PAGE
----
If there is one thing that Kathmandu’s poor air quality has shown us is that a place could gain the tag of ‘the most polluted’ city even though the country’s carbon emissions are very low in comparison to the developed countries of the world.
Air pollution is the presence of air pollutant that is detrimental to human health and the planet as a whole. Air pollutant could often transcend national frontiers and cause adverse impact on neighbouring countries too. That’s why pollution that adversely affects the areas in one country could cause damage in another country by crossing borders through pathways like water or air. This is termed as trans-frontier or transboundary pollution. It is to be noted that pollution can be transported across hundreds and even thousands of kilometres.
environmental damage from the relevant polluter. Thus, according to the Principle, the responsibility to repair the environmental damage is that of the polluter.
Nepal, with a population of 30 million people, also cannot leave its role of reducing air pollution. Keith Hawkins, an environmentalist, argues that pollution is an administrative creation. It is high time to think – does Nepal have a robust mechanism to keep a check on hospitals, factories, or other industrial establishments that are emitting solid wastes, gases, or pollutants? Of course, Nepal doesn’t have that.
Nepal’s major cities like Kathmandu, Janakpur, Birgunj, or Biratnagar, have become safe haven for diesel commercial vehicles which are more than 10 years old. The government agencies have not shown any interest so far in deregistering old vehicles.
The government could come up with a policy that would ban the plying of old vehicles, at least, on the streets of Kathmandu and major cities of Nepal. Diesel vehicles and heavy-duty trucks are a major source of air pollution, which includes ozone, particulate matter, and other smog-forming emissions.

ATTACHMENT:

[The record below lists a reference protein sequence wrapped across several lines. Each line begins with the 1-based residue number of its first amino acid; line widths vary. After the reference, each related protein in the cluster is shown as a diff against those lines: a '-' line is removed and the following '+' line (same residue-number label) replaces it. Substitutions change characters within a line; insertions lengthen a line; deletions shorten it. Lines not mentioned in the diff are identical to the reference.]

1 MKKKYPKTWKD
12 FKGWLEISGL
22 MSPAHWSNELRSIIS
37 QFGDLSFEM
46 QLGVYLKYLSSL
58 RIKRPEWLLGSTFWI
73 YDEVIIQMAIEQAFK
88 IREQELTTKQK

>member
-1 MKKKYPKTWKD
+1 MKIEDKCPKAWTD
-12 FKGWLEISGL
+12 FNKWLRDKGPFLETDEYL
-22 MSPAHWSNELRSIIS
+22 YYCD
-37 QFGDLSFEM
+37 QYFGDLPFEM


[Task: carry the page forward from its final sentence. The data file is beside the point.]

What concerns many is that Nepal’s roads rarely have trees on either side of the road. This is sheer violation of Section 16 of the Public Roads Act, 1974 which makes it mandatory on the Department of Roads to ensure the plantation of trees on the right and left hand sides of a public road and it also obliges local authorities to take care of planted trees.
Constitutionally speaking, the right to a clean and green environment is an individuals’ fundamental right in Nepal. The Constitution of Nepal adopts and enacts a plethora of green laws to advance the cause of the green republic. To mention a few, an individuals’ right to live in a clean environment (Article 30); right to clean water and hygiene (Article 35); food sovereignty (Article 36); the right of state to carry out the land reforms for bringing reformation in agriculture or environment protection (Article 25); or the right of the consumer to have quality foodstuffs and services (Article 44) are put in place.
As the air quality in Kathmandu has deteriorated recently and climbed to hazardous levels, the Ministry of Education, Science, and Technology on March 29 ordered schools to be closed for four days, i.e., till April 2. If Kathmandu’s air pollution has climbed to such a hazardous level, who is to be blamed for this? Can’t we reach the conclusion that the constitutional guarantees have been temporarily suspended? Or, enforcement agencies are not properly working.